Emphasizes why it is necessary to continue to examine and amend a complex story whose many facets will take much more...




World War II study that seeks to challenge traditional and, Davies (Rising ’44: The Battle of Warsaw, 2004, etc.) argues, glaringly inaccurate narratives of the event.

This alternative history not only focuses on what has been wrongly said about the war, but also on what has not been said and why. Common myths about the war that have heretofore been regarded as fact—such as what the largest concentration camp in Europe was—are convincingly dispelled. Davies believes it is dangerous to view the Western Powers as fair-minded and democratic, when they naively stood by while victims of Stalin's tyrannical regime could “be counted not in hundreds or thousands, or even millions, but in tens of millions.” In seeking to explain how such atrocities could be allowed to occur, Davies moves into a discussion of morality during the war and posits the answers to some uncomfortable questions. Why has the extent of the Soviet Union's devastating involvement in the conflict previously been understated or even rationalized by the West? Why was the expulsion of ethnic Germans from certain former German provinces virtually ignored after the war? In passages on warfare, politics, soldiers and civilians, Davies provides a detailed and personal history of the conflict. In discussing the fate of the soldiers, and the improvement in military psychiatry, he uses an unusual example—British army veteran and popular comic Spike Milligan—to prove his point. It is to the author’s credit that he not only deconstructs the foundations of World War II history, but also explains how these misconceptions were built in the first place, giving a detailed account of the ways in which the war has been portrayed in film, art and literature, and how this has subsequently affected public perception.

Emphasizes why it is necessary to continue to examine and amend a complex story whose many facets will take much more searching to be told.

Pub Date: Sept. 10, 2007

ISBN: 978-0-670-01832-1

Page Count: 560

Publisher: Viking

Review Posted Online: May 20, 2010

Kirkus Reviews Issue: July 1, 2007

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The author's youthfulness helps to assure the inevitable comparison with the Anne Frank diary although over and above the...


Elie Wiesel spent his early years in a small Transylvanian town as one of four children. 

He was the only one of the family to survive what Francois Maurois, in his introduction, calls the "human holocaust" of the persecution of the Jews, which began with the restrictions, the singularization of the yellow star, the enclosure within the ghetto, and went on to the mass deportations to the ovens of Auschwitz and Buchenwald. There are unforgettable and horrifying scenes here in this spare and sombre memoir of this experience of the hanging of a child, of his first farewell with his father who leaves him an inheritance of a knife and a spoon, and of his last goodbye at Buchenwald his father's corpse is already cold let alone the long months of survival under unconscionable conditions.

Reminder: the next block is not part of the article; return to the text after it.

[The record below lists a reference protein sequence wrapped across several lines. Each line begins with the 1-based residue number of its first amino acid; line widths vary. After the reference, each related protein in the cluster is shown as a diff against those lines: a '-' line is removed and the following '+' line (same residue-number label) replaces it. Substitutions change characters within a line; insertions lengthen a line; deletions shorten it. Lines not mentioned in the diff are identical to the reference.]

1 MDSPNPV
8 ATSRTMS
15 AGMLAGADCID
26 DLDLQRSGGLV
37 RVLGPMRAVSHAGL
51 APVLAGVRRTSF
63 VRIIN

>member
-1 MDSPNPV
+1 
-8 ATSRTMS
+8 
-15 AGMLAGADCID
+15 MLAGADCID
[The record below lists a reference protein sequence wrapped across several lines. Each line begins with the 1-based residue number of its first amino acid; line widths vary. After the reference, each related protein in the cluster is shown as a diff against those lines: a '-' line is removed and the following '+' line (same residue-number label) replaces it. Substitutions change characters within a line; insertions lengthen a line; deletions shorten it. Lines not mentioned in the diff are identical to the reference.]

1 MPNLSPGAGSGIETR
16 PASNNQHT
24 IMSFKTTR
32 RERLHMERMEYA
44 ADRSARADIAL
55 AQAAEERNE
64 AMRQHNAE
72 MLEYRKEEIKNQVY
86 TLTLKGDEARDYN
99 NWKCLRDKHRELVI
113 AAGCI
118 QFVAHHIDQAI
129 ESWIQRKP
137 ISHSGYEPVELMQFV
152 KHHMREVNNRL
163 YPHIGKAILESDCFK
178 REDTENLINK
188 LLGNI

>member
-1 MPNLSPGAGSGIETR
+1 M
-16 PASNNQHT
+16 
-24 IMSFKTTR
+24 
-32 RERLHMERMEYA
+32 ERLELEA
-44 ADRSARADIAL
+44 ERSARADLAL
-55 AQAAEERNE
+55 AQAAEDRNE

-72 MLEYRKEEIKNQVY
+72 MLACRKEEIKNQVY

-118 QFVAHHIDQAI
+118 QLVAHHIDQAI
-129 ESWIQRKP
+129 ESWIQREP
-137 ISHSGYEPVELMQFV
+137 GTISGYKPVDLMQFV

The author's youthfulness helps to assure the inevitable comparison with the Anne Frank diary although over and above the sphere of suffering shared, and in this case extended to the death march itself, there is no spiritual or emotional legacy here to offset any reader reluctance.

Pub Date: Jan. 16, 2006

ISBN: 0374500010

Page Count: 120

Publisher: Hill & Wang

Review Posted Online: Oct. 7, 2011

Kirkus Reviews Issue: Jan. 15, 2006

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For Howard Zinn, long-time civil rights and anti-war activist, history and ideology have a lot in common. Since he thinks that everything is in someone's interest, the historian—Zinn posits—has to figure out whose interests he or she is defining/defending/reconstructing (hence one of his previous books, The Politics of History). Zinn has no doubts about where he stands in this "people's history": "it is a history disrespectful of governments and respectful of people's movements of resistance." So what we get here, instead of the usual survey of wars, presidents, and institutions, is a survey of the usual rebellions, strikes, and protest movements. Zinn starts out by depicting the arrival of Columbus in North America from the standpoint of the Indians (which amounts to their standpoint as constructed from the observations of the Europeans); and, after easily establishing the cultural disharmony that ensued, he goes on to the importation of slaves into the colonies. Add the laborers and indentured servants that followed, plus women and later immigrants, and you have Zinn's amorphous constituency. To hear Zinn tell it, all anyone did in America at any time was to oppress or be oppressed; and so he obscures as much as his hated mainstream historical foes do—only in Zinn's case there is that absurd presumption that virtually everything that came to pass was the work of ruling-class planning: this amounts to one great indictment for conspiracy. Despite surface similarities, this is not a social history, since we get no sense of the fabric of life. Instead of negating the one-sided histories he detests, Zinn has merely reversed the image; the distortion remains.

Pub Date: Jan. 1, 1979

ISBN: 0061965588

Page Count: 772

Publisher: Harper & Row

Review Posted Online: May 26, 2012

Kirkus Reviews Issue: Jan. 1, 1979

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